You can typically find this information on a sticker or label inside the vehicle’s door frame, close to the driver’s door latch. The internet also provides a wealth of information and statistics from vehicle manufacturers. 

How GVWR Affects Auto Shipping

Speaking of larger vehicles, GVWR is an important aspect when it comes to auto shipping. That’s why we ask about your vehicle’s make and model. Remember, your vehicle is placed on the trailer of a truck along with other vehicles. If the weight of passengers affect the GVWR of a car, imagine how heavy cars affect that of a large cargo truck!

In the case of a trailer, the tongue weight becomes part of the GVW. Let me explain. A truck tows a trailer. While the weight of the entire trailer is not counted toward the GVW, the weight of the part of the trailer that attaches to the truck’s trailer hitch is part of the GVW. However, the trailer has its own GVWR, which should never be exceeded.

Consequences of Excess GVWR

In larger vehicles, additional weight drags on the truck, which decreases fuel economy. As such, shipping a heavier vehicle will cost more to ship in order to account for the added cost in fuel mileage. Additionally, when you pack your car full of personal possessions, you could well cause the truck to be over its allowable weight or GVWR.

Why does that matter? 

All long-distance haulers, including auto transporters must stop at weigh stations between your collection address and the vehicle’s destination. Officials at these weigh stations may force truckers to offload all the cars on the truck to be searched. They will remove any such items that are causing the truck to be overweight and leave the vehicle at the weigh station. 

Therefore, for your own good, avoid packing additional weight into your vehicle. This will simply make your life easier. 

The bigger or heavier the vehicle to be shipped, the bigger the transportation trailer. If you have a heavier vehicle, you can still save money by opting for open car shipping. This method is safe and a less expensive option than closed vehicle shipping, which is best for luxury trucks and cars. Open car carriers are able to withstand the elements quite well, and because there are many trucks on all the popular routes, you have more flexibility in choosing your shipping date.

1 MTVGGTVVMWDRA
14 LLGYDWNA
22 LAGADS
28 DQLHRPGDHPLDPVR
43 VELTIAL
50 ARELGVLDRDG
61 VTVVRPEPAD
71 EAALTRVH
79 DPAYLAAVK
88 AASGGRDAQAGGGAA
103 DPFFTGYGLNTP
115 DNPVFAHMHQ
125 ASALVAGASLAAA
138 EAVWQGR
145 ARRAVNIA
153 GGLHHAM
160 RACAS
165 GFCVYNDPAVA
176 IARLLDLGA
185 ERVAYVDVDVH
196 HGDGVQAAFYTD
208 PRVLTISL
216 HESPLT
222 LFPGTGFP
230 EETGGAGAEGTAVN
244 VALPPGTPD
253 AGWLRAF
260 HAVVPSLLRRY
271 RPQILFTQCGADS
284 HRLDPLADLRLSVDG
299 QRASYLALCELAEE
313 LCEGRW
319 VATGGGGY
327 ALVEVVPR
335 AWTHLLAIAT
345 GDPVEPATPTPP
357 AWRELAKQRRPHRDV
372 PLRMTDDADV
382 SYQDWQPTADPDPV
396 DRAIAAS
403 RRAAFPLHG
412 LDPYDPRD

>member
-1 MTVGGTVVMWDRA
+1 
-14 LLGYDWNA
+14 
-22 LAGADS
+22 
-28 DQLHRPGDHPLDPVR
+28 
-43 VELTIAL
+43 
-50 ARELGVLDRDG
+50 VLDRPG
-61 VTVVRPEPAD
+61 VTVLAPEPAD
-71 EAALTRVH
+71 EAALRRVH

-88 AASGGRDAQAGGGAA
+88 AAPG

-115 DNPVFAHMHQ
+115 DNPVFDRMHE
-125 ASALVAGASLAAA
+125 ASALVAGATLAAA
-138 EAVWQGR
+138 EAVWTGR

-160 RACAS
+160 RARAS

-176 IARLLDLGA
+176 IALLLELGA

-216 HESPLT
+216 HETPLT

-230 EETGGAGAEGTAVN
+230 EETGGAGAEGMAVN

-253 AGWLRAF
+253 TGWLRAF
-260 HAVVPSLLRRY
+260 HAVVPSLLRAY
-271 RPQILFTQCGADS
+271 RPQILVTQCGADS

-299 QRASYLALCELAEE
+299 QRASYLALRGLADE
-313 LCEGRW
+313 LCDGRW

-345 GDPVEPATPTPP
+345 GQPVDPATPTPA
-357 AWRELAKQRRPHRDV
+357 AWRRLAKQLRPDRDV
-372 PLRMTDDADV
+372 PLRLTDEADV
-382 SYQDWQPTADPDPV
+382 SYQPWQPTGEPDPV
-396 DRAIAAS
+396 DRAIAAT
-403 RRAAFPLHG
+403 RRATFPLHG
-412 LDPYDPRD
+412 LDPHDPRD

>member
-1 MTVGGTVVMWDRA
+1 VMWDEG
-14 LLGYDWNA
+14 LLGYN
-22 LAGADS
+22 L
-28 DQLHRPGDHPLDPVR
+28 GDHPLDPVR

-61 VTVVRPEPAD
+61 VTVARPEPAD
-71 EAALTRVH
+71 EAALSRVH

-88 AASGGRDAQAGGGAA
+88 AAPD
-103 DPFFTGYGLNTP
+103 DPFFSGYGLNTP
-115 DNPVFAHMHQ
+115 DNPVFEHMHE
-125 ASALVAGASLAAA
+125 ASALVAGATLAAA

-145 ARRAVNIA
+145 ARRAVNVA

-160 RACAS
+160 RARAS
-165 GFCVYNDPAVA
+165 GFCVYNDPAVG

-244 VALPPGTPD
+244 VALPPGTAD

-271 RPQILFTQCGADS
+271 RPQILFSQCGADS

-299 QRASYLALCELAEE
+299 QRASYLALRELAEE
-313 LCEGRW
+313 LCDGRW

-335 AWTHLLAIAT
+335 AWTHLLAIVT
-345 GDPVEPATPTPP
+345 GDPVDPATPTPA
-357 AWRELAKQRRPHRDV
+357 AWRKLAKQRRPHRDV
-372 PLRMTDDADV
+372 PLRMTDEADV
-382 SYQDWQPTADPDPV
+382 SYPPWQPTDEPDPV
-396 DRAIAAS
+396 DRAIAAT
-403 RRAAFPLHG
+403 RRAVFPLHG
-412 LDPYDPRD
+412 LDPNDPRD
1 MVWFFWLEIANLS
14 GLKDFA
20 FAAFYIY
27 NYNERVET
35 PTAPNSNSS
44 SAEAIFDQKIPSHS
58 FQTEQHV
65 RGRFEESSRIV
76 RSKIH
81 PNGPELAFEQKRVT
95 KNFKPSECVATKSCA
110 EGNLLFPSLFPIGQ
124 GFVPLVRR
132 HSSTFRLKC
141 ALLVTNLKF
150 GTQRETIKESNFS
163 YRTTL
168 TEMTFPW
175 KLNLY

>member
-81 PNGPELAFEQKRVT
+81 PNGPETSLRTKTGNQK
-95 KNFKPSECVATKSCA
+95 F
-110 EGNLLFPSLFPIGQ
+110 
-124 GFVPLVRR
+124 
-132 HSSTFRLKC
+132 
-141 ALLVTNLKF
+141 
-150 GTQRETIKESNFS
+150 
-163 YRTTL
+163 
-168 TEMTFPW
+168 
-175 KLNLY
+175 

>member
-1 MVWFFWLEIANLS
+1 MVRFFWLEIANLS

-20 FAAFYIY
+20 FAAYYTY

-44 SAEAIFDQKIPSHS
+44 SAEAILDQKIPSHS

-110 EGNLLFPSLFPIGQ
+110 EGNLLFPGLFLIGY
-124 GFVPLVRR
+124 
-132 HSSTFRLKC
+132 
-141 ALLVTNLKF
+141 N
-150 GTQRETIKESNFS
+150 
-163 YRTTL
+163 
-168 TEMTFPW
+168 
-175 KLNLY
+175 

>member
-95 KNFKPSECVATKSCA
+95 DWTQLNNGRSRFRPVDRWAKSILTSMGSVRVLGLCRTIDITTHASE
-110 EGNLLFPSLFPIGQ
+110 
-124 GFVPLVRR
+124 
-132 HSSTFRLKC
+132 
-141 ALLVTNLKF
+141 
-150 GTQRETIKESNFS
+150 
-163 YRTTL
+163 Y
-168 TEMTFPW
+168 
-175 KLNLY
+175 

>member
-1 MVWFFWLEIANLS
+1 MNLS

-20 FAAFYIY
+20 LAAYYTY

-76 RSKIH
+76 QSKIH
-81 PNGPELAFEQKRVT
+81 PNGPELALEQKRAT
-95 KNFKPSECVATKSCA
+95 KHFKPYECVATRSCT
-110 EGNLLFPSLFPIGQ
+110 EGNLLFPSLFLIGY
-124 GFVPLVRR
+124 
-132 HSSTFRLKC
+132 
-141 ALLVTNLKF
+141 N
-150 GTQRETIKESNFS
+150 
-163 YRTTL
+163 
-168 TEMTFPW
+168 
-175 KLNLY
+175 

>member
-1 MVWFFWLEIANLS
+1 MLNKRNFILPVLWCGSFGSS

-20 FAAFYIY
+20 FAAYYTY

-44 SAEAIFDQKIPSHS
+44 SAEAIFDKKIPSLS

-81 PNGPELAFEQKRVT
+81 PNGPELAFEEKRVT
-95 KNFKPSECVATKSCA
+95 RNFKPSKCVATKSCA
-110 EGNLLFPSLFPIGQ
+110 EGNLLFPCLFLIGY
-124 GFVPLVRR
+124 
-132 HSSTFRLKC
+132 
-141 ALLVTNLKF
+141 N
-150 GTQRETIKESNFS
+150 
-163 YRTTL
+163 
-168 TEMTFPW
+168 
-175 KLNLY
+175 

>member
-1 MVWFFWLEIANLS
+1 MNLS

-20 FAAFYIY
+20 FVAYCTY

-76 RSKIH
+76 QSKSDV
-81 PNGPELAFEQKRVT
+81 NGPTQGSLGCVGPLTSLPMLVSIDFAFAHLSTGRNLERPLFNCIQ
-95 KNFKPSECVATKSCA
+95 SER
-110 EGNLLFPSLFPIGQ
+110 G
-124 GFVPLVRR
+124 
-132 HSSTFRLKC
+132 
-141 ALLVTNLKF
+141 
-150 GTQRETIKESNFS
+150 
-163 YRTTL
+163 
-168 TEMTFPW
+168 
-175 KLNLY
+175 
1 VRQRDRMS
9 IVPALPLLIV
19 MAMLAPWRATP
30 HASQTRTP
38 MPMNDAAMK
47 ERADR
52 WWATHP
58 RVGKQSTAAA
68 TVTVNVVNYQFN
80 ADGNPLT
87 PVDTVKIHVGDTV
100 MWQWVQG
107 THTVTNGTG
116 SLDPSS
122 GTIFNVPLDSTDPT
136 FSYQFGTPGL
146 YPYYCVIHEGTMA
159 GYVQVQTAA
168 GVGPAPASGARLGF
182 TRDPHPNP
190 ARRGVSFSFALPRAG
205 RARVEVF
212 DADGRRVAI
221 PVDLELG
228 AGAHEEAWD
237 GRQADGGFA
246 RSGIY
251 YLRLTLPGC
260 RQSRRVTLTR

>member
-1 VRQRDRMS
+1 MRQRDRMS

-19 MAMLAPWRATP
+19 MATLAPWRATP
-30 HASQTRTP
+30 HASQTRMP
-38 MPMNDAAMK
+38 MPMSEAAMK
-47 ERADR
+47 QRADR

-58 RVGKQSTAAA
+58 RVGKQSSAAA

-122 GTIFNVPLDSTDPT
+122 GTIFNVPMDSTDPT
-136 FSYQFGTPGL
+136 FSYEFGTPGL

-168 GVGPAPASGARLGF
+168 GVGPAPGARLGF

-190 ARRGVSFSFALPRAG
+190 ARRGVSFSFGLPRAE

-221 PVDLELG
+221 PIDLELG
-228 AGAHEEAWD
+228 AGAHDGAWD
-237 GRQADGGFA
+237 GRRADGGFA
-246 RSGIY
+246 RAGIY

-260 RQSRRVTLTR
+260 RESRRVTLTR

Additionally, if your car is overweight, it may have to be shipped on a big, heavy or over-sized vehicle. Such vehicles often can’t run on local highways, but have to transport your vehicle across a greater distance on roads that can handle the size and sheer weight of abnormal carriers. This will also be more expensive than shipping an average weight car using open car shipping.

Introducing The Nationwide Auto Transportation GVWR Tool

We first set the standards in auto transportation when we introduced our car shipping calculator. Well, as part of our commitment to making your life easier, we’ve recently introduced our all-new gross vehicle weight rating tool. Now you can quickly and easily find out what your car weighs for whatever reason you may need it.

When you request a free shipping quote and booking request, this tool is automatically included in the algorithm. That means that when you enter your vehicle’s make and model, our system will automatically calculate its gross vehicle weight rating (GVWR).

Alternatively you’re welcome to get in touch with us via email or phone to request a free quote or to answer any questions you may have.